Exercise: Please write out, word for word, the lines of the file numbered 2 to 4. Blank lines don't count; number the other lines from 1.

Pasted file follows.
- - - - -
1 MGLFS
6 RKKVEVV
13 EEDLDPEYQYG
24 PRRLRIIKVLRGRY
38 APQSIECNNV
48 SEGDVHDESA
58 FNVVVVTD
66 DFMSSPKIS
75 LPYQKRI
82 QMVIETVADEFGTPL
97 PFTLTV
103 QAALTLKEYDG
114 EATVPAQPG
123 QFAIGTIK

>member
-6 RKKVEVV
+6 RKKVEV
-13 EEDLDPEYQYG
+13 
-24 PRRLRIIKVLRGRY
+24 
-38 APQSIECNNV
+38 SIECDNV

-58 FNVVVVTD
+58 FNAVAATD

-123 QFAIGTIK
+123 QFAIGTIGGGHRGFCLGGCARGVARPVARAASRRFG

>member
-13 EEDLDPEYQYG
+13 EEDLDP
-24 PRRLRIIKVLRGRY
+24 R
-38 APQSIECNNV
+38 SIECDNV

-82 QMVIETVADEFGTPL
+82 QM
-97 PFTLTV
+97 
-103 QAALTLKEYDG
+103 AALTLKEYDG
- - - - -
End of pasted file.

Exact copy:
6 RKKVEVV
13 EEDLDPEYQYG
24 PRRLRIIKVLRGRY